I visited Mosul on the day it fell to Kurdish Peshmerga fighters and a small detachment of US Special Forces on 11 April 2003. As we drove into the city, we passed lines of pick-up trucks piled high with loot returning to the Kurdish-controlled enclave in northern Iraq. US soldiers at a checkpoint, over which waved the Stars and Stripes, were shooting at a man in the distance who kept bobbing up from behind a wall and waving the Iraqi flag.
If there had ever been any sympathy between liberators and liberated in Mosul, it was disappearing fast. Inside the city, every government building, including the university, was being systematically looted by Kurds and Arabs alike. I saw one man who had stolen an enormous and very ugly red and gold sofa from the governor’s office dragging it slowly down the street. He would push one end of the sofa a few feet forward and then go to the other end and repeat the same process. The mosques were soon calling on the Sunni Arab majority to build barricades to defend their neighbourhoods from marauders.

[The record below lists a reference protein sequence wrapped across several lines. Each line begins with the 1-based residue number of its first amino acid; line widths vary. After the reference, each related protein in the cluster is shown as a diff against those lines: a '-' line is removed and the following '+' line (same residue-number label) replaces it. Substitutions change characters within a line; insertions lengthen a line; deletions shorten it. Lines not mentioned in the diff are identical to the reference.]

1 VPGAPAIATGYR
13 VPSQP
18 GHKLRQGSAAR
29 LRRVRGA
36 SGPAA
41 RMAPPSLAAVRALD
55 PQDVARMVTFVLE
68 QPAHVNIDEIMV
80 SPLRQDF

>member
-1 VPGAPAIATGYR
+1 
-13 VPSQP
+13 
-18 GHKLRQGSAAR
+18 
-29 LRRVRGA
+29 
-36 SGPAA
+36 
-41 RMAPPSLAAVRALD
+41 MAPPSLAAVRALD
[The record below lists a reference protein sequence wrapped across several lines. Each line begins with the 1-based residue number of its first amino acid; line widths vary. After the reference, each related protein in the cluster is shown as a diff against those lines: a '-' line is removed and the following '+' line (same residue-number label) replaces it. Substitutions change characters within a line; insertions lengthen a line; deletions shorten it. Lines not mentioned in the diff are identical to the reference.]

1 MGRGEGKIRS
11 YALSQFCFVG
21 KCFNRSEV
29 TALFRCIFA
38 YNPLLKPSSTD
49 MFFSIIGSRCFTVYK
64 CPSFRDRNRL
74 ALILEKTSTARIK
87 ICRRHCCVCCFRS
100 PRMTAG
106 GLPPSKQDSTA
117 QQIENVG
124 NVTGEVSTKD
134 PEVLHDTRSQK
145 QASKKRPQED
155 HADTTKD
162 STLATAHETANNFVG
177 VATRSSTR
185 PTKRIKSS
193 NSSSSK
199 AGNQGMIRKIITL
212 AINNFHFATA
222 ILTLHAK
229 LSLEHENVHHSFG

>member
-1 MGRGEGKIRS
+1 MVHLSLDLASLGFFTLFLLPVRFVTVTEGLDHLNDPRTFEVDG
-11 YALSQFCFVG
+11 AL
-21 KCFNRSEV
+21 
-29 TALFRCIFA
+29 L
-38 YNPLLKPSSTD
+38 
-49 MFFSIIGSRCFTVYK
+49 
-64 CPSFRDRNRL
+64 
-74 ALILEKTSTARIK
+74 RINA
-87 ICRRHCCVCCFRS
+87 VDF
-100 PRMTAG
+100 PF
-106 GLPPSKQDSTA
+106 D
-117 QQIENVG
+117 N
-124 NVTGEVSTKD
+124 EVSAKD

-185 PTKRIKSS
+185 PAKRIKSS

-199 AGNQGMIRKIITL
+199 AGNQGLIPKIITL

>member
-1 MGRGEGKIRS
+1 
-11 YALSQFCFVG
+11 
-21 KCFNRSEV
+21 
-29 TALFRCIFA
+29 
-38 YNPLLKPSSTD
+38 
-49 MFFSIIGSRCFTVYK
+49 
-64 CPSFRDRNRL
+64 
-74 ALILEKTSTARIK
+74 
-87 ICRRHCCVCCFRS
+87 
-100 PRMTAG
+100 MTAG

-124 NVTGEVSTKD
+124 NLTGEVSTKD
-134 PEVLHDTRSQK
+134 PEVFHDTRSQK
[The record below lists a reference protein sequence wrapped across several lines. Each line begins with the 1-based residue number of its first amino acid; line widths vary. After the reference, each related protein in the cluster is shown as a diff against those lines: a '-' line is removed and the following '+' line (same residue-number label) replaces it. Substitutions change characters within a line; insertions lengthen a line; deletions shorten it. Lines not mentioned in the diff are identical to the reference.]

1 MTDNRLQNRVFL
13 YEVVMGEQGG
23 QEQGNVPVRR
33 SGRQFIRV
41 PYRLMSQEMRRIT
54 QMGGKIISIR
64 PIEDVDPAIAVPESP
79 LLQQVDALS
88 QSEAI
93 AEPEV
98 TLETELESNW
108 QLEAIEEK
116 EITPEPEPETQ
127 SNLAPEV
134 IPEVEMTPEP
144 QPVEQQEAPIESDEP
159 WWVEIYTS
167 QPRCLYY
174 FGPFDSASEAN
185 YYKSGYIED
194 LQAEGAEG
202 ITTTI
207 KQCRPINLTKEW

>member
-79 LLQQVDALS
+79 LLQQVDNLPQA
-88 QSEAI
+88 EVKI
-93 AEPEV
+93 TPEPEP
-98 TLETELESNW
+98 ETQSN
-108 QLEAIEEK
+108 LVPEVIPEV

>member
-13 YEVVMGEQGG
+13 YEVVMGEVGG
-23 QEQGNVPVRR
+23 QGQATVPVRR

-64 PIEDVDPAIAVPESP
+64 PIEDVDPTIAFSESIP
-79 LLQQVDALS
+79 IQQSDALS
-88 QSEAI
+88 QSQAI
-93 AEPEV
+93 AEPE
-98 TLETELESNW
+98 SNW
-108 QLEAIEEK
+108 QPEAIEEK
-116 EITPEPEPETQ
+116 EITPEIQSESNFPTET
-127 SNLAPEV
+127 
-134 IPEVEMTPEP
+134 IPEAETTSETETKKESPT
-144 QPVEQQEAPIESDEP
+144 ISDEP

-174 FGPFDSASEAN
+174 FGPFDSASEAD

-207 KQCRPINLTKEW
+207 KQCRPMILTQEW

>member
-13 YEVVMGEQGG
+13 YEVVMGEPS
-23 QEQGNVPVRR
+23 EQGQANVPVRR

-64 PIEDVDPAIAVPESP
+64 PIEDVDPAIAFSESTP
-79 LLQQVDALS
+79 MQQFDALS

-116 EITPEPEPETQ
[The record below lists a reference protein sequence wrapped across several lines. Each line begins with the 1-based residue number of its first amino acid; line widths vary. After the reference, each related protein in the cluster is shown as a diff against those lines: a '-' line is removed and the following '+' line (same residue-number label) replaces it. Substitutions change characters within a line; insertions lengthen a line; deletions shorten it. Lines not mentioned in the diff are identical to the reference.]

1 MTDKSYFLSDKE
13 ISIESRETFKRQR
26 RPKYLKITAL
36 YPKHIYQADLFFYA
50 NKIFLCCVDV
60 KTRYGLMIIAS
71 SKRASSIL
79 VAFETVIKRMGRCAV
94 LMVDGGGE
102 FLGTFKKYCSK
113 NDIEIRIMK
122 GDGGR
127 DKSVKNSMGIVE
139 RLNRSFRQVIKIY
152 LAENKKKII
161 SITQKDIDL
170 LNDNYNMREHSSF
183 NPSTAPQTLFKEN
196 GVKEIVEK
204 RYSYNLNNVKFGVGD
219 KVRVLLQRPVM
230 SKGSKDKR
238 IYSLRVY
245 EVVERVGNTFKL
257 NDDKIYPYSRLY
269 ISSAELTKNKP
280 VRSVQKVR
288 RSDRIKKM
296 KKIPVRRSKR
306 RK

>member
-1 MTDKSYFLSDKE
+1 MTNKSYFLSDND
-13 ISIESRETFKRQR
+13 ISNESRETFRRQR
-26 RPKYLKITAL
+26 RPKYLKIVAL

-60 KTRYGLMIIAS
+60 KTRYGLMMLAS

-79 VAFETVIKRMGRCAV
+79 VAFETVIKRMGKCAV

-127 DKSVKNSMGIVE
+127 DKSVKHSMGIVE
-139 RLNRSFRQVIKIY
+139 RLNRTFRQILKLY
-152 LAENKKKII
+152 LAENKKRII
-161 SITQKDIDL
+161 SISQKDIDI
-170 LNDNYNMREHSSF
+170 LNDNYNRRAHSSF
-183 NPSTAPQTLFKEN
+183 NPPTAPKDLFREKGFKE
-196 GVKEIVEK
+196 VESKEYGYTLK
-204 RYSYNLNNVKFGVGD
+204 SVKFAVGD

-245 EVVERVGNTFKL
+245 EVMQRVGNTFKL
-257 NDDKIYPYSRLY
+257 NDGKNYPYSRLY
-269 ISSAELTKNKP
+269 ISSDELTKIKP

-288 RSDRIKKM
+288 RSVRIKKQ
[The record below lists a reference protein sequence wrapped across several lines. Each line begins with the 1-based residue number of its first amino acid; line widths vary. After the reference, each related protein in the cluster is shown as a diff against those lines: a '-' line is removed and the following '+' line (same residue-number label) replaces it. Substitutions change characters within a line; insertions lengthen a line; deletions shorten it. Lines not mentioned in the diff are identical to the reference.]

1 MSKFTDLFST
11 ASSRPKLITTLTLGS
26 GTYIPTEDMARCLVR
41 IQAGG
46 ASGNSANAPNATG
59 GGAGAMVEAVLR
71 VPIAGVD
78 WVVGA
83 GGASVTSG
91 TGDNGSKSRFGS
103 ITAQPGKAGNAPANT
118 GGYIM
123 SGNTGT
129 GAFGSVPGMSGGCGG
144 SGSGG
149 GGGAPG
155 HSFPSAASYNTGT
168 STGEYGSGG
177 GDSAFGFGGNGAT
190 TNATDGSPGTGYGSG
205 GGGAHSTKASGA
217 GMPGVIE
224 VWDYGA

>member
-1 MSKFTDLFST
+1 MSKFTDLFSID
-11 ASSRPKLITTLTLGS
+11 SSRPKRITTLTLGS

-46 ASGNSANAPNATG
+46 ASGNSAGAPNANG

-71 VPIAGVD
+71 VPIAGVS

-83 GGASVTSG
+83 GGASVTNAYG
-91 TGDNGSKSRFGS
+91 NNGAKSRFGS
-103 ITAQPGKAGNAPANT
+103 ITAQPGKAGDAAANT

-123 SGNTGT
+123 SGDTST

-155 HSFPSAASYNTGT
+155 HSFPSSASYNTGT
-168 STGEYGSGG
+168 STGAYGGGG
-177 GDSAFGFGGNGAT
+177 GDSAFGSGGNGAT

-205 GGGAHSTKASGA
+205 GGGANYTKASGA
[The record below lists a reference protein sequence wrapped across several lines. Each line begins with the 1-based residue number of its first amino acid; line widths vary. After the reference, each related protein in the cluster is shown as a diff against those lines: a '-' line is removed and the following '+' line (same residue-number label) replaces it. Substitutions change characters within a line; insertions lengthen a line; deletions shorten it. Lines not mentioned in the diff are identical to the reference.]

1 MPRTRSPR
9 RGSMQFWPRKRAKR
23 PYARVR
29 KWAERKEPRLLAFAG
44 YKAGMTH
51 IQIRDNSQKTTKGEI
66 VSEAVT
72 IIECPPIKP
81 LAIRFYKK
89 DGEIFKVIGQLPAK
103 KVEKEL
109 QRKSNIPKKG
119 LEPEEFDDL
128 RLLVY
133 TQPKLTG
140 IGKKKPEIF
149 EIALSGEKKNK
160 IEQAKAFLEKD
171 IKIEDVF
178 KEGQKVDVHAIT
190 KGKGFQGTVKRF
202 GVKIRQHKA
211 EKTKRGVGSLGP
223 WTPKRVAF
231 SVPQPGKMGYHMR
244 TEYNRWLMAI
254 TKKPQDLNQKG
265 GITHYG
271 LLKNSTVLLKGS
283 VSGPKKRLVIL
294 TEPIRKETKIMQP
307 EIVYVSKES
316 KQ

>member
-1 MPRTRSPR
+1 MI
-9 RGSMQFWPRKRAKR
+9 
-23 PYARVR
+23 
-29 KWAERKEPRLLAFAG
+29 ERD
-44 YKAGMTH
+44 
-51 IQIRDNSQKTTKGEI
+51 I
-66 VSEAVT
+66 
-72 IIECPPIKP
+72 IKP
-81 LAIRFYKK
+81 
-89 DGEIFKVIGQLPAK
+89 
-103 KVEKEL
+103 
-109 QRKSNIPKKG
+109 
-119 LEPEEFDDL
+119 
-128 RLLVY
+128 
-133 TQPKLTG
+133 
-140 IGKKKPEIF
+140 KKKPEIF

We parked our vehicle near a medieval quarter of ancient stone buildings while we went to see a Christian ecclesiastic. When we got back, we found that our driver was very frightened and wanted to get out of Mosul as fast as possible. He explained that soon after we left a crowd had gathered, recognised our number plates as Kurdish and debated lynching him and setting fire to his car before being restrained by a local religious leader moments before they took action.